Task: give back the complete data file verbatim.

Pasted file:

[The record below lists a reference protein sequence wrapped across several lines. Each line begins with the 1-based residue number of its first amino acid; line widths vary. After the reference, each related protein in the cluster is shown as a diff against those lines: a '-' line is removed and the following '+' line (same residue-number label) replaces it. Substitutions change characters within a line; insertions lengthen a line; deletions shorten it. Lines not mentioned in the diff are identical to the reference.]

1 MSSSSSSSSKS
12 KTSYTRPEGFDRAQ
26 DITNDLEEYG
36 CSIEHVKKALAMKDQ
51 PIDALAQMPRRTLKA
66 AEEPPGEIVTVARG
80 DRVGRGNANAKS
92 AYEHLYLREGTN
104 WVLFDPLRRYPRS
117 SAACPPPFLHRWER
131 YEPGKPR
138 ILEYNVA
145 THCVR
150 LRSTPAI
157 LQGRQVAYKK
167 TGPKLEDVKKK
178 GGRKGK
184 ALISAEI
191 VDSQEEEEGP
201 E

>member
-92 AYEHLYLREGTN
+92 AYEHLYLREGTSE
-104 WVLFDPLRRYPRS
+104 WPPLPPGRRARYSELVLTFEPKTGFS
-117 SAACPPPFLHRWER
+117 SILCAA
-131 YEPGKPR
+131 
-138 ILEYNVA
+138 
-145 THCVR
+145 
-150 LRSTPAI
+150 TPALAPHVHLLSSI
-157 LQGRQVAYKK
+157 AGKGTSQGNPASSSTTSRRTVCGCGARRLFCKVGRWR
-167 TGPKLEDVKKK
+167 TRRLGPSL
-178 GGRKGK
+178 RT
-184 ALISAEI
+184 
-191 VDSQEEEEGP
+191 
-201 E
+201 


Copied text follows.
[The record below lists a reference protein sequence wrapped across several lines. Each line begins with the 1-based residue number of its first amino acid; line widths vary. After the reference, each related protein in the cluster is shown as a diff against those lines: a '-' line is removed and the following '+' line (same residue-number label) replaces it. Substitutions change characters within a line; insertions lengthen a line; deletions shorten it. Lines not mentioned in the diff are identical to the reference.]

1 MSSSSSSSSKS
12 KTSYTRPEGFDRAQ
26 DITNDLEEYG
36 CSIEHVKKALAMKDQ
51 PIDALAQMPRRTLKA
66 AEEPPGEIVTVARG
80 DRVGRGNANAKS
92 AYEHLYLREGTN
104 WVLFDPLRRYPRS
117 SAACPPPFLHRWER
131 YEPGKPR
138 ILEYNVA
145 THCVR
150 LRSTPAI
157 LQGRQVAYKK
167 TGPKLEDVKKK
178 GGRKGK
184 ALISAEI
191 VDSQEEEEGP
201 E

>member
-92 AYEHLYLREGTN
+92 AYEHLYLREGTSE
-104 WVLFDPLRRYPRS
+104 WPPLPPGRRARYSELVLTFEPKTGFS
-117 SAACPPPFLHRWER
+117 SILCAA
-131 YEPGKPR
+131 
-138 ILEYNVA
+138 
-145 THCVR
+145 
-150 LRSTPAI
+150 TPALAPHVHLLSSI
-157 LQGRQVAYKK
+157 AGKGTSQGNPASSSTTSRRTVCGCGARRLFCKVGRWR
-167 TGPKLEDVKKK
+167 TRRLGPSL
-178 GGRKGK
+178 RT
-184 ALISAEI
+184 
-191 VDSQEEEEGP
+191 
-201 E
+201 